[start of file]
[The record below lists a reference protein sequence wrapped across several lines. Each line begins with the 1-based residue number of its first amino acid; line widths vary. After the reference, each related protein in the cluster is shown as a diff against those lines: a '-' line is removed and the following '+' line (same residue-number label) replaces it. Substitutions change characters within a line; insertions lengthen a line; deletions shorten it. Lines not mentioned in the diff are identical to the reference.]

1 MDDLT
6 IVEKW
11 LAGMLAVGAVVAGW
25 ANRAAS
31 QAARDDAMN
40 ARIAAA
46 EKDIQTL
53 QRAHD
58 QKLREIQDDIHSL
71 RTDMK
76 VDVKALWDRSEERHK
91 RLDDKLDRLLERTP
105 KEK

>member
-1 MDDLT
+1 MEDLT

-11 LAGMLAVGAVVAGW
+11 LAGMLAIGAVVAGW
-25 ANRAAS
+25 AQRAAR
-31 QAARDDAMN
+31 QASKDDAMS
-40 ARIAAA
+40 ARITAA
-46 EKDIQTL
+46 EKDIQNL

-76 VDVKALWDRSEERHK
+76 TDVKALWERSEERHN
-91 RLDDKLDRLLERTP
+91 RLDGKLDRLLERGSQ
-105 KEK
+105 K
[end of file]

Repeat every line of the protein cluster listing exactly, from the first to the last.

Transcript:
[The record below lists a reference protein sequence wrapped across several lines. Each line begins with the 1-based residue number of its first amino acid; line widths vary. After the reference, each related protein in the cluster is shown as a diff against those lines: a '-' line is removed and the following '+' line (same residue-number label) replaces it. Substitutions change characters within a line; insertions lengthen a line; deletions shorten it. Lines not mentioned in the diff are identical to the reference.]

1 MDDLT
6 IVEKW
11 LAGMLAVGAVVAGW
25 ANRAAS
31 QAARDDAMN
40 ARIAAA
46 EKDIQTL
53 QRAHD
58 QKLREIQDDIHSL
71 RTDMK
76 VDVKALWDRSEERHK
91 RLDDKLDRLLERTP
105 KEK

>member
-1 MDDLT
+1 MEDLT

-11 LAGMLAVGAVVAGW
+11 LAGMLAIGAVVAGW
-25 ANRAAS
+25 AQRAAR
-31 QAARDDAMN
+31 QASKDDAMS
-40 ARIAAA
+40 ARITAA
-46 EKDIQTL
+46 EKDIQNL

-76 VDVKALWDRSEERHK
+76 TDVKALWERSEERHN
-91 RLDDKLDRLLERTP
+91 RLDGKLDRLLERGSQ
-105 KEK
+105 K